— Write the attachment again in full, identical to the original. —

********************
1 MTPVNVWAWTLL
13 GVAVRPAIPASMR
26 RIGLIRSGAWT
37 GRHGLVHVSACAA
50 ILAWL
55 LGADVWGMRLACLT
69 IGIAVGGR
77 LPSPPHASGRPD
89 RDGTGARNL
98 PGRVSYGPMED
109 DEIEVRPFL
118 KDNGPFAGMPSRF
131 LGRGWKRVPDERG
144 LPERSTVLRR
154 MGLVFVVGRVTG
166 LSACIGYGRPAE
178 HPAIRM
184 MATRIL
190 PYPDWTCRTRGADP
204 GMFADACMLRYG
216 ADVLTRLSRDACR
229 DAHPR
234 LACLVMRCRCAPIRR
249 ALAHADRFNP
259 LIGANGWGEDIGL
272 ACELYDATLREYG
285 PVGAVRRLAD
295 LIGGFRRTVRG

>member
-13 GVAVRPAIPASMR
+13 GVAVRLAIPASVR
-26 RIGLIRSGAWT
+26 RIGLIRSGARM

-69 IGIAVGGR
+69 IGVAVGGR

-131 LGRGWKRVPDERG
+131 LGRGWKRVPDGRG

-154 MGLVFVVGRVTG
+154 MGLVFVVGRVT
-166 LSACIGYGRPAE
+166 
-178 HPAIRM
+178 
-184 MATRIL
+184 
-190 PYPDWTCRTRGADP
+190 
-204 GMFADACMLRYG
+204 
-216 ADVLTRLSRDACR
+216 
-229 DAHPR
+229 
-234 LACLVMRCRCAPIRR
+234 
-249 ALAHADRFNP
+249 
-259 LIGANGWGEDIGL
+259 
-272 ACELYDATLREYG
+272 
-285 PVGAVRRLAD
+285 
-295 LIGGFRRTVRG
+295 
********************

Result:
1 MTPVNVWAWTLL
13 GVAVRPAIPASMR
26 RIGLIRSGAWT
37 GRHGLVHVSACAA
50 ILAWL
55 LGADVWGMRLACLT
69 IGIAVGGR
77 LPSPPHASGRPD
89 RDGTGARNL
98 PGRVSYGPMED
109 DEIEVRPFL
118 KDNGPFAGMPSRF
131 LGRGWKRVPDERG
144 LPERSTVLRR
154 MGLVFVVGRVTG
166 LSACIGYGRPAE
178 HPAIRM
184 MATRIL
190 PYPDWTCRTRGADP
204 GMFADACMLRYG
216 ADVLTRLSRDACR
229 DAHPR
234 LACLVMRCRCAPIRR
249 ALAHADRFNP
259 LIGANGWGEDIGL
272 ACELYDATLREYG
285 PVGAVRRLAD
295 LIGGFRRTVRG

>member
-13 GVAVRPAIPASMR
+13 GVAVRLAIPASVR
-26 RIGLIRSGAWT
+26 RIGLIRSGARM

-69 IGIAVGGR
+69 IGVAVGGR

-131 LGRGWKRVPDERG
+131 LGRGWKRVPDGRG

-154 MGLVFVVGRVTG
+154 MGLVFVVGRVT
-166 LSACIGYGRPAE
+166 
-178 HPAIRM
+178 
-184 MATRIL
+184 
-190 PYPDWTCRTRGADP
+190 
-204 GMFADACMLRYG
+204 
-216 ADVLTRLSRDACR
+216 
-229 DAHPR
+229 
-234 LACLVMRCRCAPIRR
+234 
-249 ALAHADRFNP
+249 
-259 LIGANGWGEDIGL
+259 
-272 ACELYDATLREYG
+272 
-285 PVGAVRRLAD
+285 
-295 LIGGFRRTVRG
+295 